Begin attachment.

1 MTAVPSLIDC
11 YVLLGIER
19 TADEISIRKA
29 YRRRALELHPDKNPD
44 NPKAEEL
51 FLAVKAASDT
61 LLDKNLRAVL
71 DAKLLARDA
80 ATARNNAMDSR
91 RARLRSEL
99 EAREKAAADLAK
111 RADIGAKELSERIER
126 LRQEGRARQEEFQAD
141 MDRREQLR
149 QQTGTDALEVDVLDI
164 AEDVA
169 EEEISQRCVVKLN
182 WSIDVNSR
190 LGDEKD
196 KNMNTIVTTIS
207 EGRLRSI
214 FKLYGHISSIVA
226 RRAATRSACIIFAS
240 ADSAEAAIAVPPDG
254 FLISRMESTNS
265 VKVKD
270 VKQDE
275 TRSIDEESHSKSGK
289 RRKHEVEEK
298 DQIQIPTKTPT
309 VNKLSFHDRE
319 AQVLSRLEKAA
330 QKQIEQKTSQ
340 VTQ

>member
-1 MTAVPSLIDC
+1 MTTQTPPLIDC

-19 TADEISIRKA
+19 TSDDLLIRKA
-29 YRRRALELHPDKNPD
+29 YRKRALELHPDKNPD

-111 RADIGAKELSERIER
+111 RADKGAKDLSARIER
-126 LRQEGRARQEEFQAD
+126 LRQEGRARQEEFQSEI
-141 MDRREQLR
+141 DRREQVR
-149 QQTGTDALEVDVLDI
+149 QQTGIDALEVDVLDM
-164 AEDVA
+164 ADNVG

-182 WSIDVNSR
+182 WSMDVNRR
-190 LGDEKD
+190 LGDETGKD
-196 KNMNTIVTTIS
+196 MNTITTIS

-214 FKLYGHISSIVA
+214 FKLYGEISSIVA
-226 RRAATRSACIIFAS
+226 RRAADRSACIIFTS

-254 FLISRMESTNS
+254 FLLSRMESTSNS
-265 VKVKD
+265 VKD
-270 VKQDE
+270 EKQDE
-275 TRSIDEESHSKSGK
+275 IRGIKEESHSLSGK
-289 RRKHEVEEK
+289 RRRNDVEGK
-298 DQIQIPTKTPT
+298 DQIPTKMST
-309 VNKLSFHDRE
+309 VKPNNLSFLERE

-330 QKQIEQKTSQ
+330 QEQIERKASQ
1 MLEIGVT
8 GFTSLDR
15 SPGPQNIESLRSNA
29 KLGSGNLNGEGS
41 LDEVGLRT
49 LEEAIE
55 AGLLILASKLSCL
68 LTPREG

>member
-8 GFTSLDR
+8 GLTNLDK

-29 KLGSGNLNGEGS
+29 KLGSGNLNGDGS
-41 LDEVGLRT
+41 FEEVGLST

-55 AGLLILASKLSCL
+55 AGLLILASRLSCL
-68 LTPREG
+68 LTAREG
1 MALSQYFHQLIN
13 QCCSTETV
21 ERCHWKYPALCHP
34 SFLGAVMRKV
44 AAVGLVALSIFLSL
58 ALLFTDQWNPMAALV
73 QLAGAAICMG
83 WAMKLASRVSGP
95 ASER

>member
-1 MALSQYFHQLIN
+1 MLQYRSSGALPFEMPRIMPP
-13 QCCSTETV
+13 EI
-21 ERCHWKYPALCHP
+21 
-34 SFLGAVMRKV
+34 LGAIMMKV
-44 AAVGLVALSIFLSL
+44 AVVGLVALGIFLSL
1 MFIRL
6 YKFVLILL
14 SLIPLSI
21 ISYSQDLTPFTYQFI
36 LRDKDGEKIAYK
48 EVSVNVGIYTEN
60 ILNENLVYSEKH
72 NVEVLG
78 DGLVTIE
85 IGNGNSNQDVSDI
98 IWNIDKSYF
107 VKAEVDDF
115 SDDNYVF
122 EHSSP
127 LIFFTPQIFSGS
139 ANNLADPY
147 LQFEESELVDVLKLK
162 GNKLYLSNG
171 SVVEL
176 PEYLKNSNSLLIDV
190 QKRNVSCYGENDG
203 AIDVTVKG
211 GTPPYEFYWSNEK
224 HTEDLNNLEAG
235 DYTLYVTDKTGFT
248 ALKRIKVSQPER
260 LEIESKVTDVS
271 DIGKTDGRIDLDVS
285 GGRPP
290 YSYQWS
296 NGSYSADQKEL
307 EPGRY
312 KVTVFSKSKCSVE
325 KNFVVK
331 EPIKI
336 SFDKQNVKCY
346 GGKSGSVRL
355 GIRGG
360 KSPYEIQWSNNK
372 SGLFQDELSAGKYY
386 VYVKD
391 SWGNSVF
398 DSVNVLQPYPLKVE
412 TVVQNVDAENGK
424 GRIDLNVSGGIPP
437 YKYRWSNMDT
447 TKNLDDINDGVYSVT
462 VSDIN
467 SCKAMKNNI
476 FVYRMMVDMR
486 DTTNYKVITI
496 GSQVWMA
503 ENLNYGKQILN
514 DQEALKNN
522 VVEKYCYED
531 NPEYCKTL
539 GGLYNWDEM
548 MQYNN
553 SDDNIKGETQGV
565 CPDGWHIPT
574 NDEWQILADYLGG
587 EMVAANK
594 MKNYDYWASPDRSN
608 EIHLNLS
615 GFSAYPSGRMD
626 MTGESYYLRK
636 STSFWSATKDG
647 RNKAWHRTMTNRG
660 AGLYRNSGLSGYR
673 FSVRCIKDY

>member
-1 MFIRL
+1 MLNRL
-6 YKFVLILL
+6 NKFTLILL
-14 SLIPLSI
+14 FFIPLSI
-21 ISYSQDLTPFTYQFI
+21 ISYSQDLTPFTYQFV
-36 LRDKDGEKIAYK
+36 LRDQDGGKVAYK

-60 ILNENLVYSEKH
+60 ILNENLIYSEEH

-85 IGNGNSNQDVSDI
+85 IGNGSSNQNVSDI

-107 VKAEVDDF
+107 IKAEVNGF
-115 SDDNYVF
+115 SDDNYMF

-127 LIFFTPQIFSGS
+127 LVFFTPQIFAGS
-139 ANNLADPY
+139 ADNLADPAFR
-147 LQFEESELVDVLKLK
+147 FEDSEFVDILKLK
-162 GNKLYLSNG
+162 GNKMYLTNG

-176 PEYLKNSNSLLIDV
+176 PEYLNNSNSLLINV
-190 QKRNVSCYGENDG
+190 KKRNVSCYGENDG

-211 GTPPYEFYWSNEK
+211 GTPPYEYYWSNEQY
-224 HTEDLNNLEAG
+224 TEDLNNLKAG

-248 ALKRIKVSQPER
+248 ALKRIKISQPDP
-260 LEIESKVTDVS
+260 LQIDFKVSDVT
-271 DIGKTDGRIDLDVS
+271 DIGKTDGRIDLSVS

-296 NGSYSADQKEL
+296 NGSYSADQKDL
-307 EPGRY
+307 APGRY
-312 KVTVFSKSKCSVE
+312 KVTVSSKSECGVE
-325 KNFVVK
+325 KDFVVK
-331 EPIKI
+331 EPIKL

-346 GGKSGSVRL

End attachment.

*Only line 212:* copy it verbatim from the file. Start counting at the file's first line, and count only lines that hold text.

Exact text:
-162 GNKLYLSNG